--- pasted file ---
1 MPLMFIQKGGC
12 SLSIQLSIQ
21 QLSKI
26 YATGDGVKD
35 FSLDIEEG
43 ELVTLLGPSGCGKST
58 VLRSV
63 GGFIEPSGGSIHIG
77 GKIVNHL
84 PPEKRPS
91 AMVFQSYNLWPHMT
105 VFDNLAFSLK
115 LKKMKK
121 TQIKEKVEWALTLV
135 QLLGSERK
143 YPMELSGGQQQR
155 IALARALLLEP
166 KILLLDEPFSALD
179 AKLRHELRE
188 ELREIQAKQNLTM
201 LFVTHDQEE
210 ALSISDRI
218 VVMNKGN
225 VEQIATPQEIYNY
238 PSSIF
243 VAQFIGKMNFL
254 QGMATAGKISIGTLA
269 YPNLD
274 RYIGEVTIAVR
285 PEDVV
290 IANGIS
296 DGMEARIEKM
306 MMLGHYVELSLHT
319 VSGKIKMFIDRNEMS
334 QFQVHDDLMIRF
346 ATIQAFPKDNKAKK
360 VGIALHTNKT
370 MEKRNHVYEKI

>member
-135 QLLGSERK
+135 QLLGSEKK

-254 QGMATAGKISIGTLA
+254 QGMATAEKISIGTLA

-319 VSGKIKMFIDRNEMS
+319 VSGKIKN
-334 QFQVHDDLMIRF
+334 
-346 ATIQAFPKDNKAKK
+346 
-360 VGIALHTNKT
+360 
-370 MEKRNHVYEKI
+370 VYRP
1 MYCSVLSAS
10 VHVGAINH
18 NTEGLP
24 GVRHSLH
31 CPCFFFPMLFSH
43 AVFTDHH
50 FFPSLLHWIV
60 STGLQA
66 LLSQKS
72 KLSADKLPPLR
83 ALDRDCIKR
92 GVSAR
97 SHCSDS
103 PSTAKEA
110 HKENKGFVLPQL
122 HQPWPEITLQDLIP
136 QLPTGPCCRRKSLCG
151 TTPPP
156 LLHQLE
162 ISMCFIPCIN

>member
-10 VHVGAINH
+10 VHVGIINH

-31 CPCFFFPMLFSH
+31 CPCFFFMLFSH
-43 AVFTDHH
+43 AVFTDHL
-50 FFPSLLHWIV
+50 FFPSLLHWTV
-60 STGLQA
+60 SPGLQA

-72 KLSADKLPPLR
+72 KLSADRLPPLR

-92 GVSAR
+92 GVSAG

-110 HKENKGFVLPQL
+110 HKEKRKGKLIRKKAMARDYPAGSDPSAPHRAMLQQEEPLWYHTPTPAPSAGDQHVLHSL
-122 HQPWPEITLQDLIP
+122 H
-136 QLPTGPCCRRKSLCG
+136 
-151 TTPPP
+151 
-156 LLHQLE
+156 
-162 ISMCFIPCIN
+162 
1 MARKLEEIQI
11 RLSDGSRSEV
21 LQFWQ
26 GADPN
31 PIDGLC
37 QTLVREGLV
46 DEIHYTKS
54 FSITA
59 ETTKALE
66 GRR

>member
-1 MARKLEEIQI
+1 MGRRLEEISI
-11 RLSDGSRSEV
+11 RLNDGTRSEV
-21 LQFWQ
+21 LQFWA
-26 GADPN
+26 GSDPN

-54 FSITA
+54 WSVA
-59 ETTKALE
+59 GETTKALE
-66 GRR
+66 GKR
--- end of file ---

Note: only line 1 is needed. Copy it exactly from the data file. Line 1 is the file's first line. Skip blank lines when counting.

1 MPLMFIQKGGC